Making Twitter Happen



Twitter is celebrating nine successful years — including going public in 2013 — and I still can’t under stand why people in Hawaii and beyond aren’t down with it.

As of last month, Twitter has 1 billion fewer monthly active users than Facebook. Asking around, many people I talked to said they made an account but “never got around to using it.”

Instead, they scroll through their Face-book feeds, like you can do on Twitter, making multiple posts each day, like Twitter, unknowingly burying themselves in the Bermuda triangle of Facebook’s news feed algorithm because of lack of engagement.

Twitter gets around 500 million posts each day. Celebrities, sports pros, political leaders, every brand imaginable and many people you know in real life have active accounts. While it originally was meant for text-based updates of 140 characters or less, there also is plenty of room for photos, videos, links and all those emojis to make your point.

Facebook is more personal, made for your inner circle.

Twitter is for the world.

It’s you talking to yourself, your friends, your heroes and everyone in between. It’s like a group text that we’re all engaged in all the time.

The sheer amount of people who aren’t using Twitter is what’s ruining Facebook. 
If you are making more than three posts to your Facebook a day, you should be using Twitter. Twitter is meant for high volume.

If you are obsessed with breaking news or developing stories, you should be using Twitter. There really isn’t a cleaner, more streamlined way to get the most up-to-date details on a story, especially with easily searchable #Hashtags. The 2009 earthquake in China, Michael Jackson’s death and Google phone all were news stories that broke first on Twitter. Ongoing updates about everything from plane crashes, air strikes, political elections and whatever else you’d want to know IMMEDIATELY, are right there at your fingertips.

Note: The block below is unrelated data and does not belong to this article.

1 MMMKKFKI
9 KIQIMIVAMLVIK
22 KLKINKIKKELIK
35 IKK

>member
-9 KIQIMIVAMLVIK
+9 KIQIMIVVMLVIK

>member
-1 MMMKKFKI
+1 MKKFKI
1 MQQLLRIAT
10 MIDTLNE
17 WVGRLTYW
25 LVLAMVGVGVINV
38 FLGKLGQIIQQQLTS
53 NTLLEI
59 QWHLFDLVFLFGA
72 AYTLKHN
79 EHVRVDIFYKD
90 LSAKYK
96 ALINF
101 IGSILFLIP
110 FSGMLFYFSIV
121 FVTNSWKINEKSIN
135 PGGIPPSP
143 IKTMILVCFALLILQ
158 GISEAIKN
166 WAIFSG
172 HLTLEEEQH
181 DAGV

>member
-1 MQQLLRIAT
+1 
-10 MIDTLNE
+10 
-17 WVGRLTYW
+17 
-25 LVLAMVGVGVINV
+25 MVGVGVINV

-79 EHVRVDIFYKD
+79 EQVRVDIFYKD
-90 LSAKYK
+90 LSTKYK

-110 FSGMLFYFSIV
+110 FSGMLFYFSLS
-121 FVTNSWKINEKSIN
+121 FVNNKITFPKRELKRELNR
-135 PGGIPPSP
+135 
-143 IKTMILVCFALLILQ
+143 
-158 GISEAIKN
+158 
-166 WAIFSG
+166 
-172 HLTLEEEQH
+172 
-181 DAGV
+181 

If you are watching a TV show series finale or sports event and can’t help but share all of your clever observations, predictions or reactions, you should be using Twitter. The best is when athletes, stars, directors and producers also are engaged in the conversation, which happens quite often.

If you are posting to Tumblr, a Facebook photo album or Instagram, it’s better to NOT also post the same content to Twitter. Replicating your posts across multiple social media platforms is the fastest way to make other users gloss over, mute or unfollow you.

Follow the right people — whether they are in your personal network or influencers who are just really good at posts (ahem, Will Ferrell) — and joining the conversation will be a given.

Send me your @ name. I’ll follow.


Christa Wittmier is “SUPERCW” on all social media. Find her on Snapchat, SoundCloud, Twitter, Vine and Instagram. By night, she is known as DJ SuperCW. By day, she is known as senior marketing director for Young’s Market Company of Hawaii. Her nightlife blog SuperCity runs every Wednesday on